Picture this: an author walks into a cafe, orders a coffee, and then realises that at the table next to him are six women, clearly friends, all discussing why they don't really like his new book. He would have to be completely mad or utterly self-obsessed to lean across and say, "Excuse me, ladies, that point you've just made is very interesting, but as the author, I'd have to say you've misunderstood my intention...." More likely, he'd hide behind a newspaper, or slink out. It's not his place to push into a group which is clearly bounded by longstanding interactions and mutual exchange of opinions. On the web, though, it's hard to see those boundaries, easier to think this is a discussion open to anyone who happens to wander past.
We've probably all had the experience of adding comments on a forum discussion, only to have what we've said utterly ignored as the next commentator simply replies to the one before you, and the next one carries on as if you never said anything. It feels like a snub (it is a snub) - but if this were real life, the group discussing this burning issue would be that bunch of students who always occupy the table in the corner of the canteen, looking daggers at anyone who even thinks about sitting next to them - and we wouldn't be in the least surprised if they ignored our comment. (We'd almost certainly never make it in the first place.)
|Would you interrupt the conversation?|
As social animals, we have built up over generations the ability to detect the smallest social clues about other people and groups around us. The kinds of interaction we engage in with other people are largely determined by our previous interactions with them, their status as friends or family or work colleagues. Even with total strangers we can use visible clues like dress, body language, expression, context, to judge what is or isn't appropriate. All these help us to 'see' the boundaries that we would be transgressing and the trouble we could be causing if we were to be, for example, inappropriately intimate or aggressive or opinionated.
The trouble with social media is these clues are just not there. We've only had access to this multitude of potential conversations with strangers for a very short time, and people appear on it as little more than speech. Speech which is devoid of accents, of voice, of clues about who this person is. It's like wandering in a dark fog, listening to many voices all talking at random - but the people behind the voices are invisible. So we have to make guesses about what kinds of people they are, and whether we are gatecrashing through an invisible boundary, or striking up a conversation with someone genuinely interested in talking to us.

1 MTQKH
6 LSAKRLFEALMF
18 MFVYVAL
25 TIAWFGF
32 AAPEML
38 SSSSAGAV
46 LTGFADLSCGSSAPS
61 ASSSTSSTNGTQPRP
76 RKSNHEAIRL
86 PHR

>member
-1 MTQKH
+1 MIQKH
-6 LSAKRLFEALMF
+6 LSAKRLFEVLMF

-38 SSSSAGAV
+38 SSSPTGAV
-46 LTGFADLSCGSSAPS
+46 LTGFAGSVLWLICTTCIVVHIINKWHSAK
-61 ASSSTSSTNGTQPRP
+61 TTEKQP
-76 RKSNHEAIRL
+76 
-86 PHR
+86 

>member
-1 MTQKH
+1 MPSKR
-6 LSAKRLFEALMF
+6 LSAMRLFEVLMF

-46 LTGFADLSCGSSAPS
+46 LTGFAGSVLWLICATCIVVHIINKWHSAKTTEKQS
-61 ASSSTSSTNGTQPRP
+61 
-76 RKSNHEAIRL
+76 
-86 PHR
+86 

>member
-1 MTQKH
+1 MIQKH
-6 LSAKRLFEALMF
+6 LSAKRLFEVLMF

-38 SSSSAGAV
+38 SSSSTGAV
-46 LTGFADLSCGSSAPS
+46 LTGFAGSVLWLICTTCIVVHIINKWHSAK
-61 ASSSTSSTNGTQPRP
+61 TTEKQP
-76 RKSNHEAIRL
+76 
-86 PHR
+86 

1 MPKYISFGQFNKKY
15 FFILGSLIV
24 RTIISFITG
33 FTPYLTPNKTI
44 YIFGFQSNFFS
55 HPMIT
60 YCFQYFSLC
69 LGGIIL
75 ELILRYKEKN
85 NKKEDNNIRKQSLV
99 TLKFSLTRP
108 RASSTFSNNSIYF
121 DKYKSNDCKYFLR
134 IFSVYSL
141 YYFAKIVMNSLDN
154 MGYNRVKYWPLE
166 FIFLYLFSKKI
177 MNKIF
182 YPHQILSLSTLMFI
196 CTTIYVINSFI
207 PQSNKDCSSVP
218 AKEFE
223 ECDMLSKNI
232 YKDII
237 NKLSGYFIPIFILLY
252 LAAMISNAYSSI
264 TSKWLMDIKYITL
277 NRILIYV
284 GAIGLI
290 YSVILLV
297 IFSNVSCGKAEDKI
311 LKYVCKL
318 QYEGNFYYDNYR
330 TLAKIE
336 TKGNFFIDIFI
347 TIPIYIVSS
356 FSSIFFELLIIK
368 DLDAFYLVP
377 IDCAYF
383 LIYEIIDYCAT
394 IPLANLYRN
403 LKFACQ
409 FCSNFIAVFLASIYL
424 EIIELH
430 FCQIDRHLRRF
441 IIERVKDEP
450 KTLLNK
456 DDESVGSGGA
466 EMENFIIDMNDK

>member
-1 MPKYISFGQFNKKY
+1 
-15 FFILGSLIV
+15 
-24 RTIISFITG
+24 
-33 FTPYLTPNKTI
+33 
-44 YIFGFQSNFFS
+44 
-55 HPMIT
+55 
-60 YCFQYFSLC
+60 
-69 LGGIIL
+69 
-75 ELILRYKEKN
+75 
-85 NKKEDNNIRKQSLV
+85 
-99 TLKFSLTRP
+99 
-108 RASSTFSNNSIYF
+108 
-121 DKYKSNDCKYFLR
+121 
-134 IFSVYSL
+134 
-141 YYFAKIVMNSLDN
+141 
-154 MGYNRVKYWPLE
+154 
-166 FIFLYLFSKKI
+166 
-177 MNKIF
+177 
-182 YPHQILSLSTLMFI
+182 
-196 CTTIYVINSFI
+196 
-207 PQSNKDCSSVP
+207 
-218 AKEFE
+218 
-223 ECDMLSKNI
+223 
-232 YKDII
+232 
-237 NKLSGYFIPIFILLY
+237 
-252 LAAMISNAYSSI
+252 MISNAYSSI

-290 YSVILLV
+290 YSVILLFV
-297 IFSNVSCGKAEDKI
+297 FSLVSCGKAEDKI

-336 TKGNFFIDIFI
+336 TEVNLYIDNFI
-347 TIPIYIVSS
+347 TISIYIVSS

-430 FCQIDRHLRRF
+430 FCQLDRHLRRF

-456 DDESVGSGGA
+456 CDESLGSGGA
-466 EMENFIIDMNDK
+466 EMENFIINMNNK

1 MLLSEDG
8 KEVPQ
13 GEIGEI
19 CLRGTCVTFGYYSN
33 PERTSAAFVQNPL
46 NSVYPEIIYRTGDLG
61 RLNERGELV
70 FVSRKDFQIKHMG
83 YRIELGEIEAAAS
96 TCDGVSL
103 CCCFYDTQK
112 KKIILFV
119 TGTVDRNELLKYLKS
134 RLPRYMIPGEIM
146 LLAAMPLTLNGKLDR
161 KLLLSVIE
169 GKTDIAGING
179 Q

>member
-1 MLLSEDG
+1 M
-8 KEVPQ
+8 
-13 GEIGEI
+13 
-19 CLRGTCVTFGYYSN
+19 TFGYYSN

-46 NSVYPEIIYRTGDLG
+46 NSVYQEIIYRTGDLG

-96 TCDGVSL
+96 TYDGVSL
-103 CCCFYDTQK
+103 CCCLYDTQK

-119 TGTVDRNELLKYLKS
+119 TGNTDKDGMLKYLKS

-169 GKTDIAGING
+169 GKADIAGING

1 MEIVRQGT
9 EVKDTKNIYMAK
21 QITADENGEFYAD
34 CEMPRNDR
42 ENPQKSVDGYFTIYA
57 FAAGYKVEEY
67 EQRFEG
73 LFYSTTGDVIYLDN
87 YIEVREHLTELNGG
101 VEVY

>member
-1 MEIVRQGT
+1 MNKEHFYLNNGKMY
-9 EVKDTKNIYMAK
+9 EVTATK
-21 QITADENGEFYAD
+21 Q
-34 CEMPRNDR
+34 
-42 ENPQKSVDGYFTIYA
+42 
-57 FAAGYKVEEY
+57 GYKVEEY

Those speaking to each other on a forum, a blog, on Goodreads, can appear as simply a bunch of individuals interested in the same topic, a bunch of reasonable, open individuals who would welcome a newcomer to their midst. Sometimes that is exactly what they are. But sometimes, the invisible boundaries are as fierce as barbed wire, and we cross them at our peril.
The way invisible boundaries are so difficult to negotiate sometimes makes me want to give up on all forms of online interaction. Like Liz Kessler, who posted recently about social media on ABBA (here
), I have considered just ditching all of it in favour of interactions in real life only. But, in the end, I don't, because so far I've managed to negotiate those boundaries more or less unscathed, and in the process I've 'met' some really brilliant people (some of whom I've gone on to really meet).
The fact is, most people on social media ARE open, engaged, reasonable and friendly, and, if you transgress an invisible boundary, they are usually polite enough to just inform you gently that you're in the wrong place. But I do think it's important to be aware that just because those boundaries are invisible, doesn't mean they are not there - and when you find a clear notice that says "Authors (or whoever) are Not Welcome Beyond this Point", it probably pays to respect it.
C.J. Busby writes funny, fast-paced fantasy for children aged 7-12. Her latest books, Dragon Amber, is published by Templar.www.cjbusby.co.uk@ceciliabusby